Susan: The current pandemic in its strange and deadly way has forced me to reflect on time. What is it? How does it relate to what I was taught as a child about eternity, which by definition is timeless? Isn’t it hazardous to ourselves and our planet to live out a dualism that separates time and eternity? How many of the details of our lives do we retain as we move through the cycles of planetary life, and how much do we eventually shed like a flaked-off skin when we die? What aspects of our consciousness survive death? What, for that matter, is death, and how are death and rebirth bound together in the cosmic scheme of things? We are certainly more than our ego envelope, the small self, the outer shell. Yet aren’t these temporal, idiosyncratic aspects of ourselves, even our masks and socially constructed selves, important too? I have an intuition that the part of us that lives in and though love will continue to evolve in mysterious ways. I am an introvert who needs inter-connection. I have developed a capacity to distance from the world around me when the going gets tough, to escape “elsewhere,” sometimes into worlds of thought and imagination. For me, thinking, dreaming, feeling, and being present in my body are not separate, but an interplay of faculties. So, I affirm and embrace embodiment, incarnation. Yet I must confess that, like most people at this time, I’m experiencing fear and flitting from one unfinished project to another.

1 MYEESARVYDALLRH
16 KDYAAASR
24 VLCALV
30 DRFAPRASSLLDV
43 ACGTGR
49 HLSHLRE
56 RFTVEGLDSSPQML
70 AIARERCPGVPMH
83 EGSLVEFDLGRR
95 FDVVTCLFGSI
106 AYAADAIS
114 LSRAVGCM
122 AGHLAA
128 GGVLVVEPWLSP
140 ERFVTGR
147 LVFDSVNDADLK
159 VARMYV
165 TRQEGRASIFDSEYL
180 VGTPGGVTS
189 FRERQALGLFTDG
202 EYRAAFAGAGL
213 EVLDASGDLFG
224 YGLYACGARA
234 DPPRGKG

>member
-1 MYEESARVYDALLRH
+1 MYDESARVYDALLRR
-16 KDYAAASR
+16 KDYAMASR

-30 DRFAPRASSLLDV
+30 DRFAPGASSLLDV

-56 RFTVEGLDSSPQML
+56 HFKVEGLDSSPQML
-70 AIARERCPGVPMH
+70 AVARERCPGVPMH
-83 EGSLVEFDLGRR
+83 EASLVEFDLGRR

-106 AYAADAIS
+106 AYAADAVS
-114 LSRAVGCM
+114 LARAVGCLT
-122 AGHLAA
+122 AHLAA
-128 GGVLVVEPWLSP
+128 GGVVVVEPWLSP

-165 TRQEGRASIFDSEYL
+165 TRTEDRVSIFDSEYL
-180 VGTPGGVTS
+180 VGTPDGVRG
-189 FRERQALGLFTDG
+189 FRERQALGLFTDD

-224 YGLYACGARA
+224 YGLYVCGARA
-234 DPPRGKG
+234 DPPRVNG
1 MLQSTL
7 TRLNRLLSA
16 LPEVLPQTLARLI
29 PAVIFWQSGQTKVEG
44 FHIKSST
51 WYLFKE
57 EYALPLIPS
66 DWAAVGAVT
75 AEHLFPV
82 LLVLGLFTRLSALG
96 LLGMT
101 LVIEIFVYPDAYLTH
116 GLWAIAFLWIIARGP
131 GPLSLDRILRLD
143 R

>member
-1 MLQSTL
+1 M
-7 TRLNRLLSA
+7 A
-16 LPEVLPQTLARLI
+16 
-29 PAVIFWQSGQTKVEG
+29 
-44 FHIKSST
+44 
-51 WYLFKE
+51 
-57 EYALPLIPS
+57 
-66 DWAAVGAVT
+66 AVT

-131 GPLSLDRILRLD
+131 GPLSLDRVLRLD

So, to return to Lesley-Anne’s question, “How do I spend my time differently during the pandemic? I find myself pausing from our collective ride on the “progress machine” by taking long walks. The Anna’s hummingbird sipping from our feeder holds me spellbound. I am transfixed by flocks of Canada geese and the elegant curved necks of great blue herons nesting nearby. I walk each day with Rosie, my canine companion. Like so many others, I try to reach out to friends and neighbours who might need a hand or a “check in.” Because I’ve been “retired” from teaching English Lit. since 2007 and am turning 73 soon, being alone a good part of the time, writing, reading, thinking, have constituted much of life. Therefore, my days aren’t as drastically changed as they are for many others. For the opportunity to reflect, I feel privileged and enormously grateful.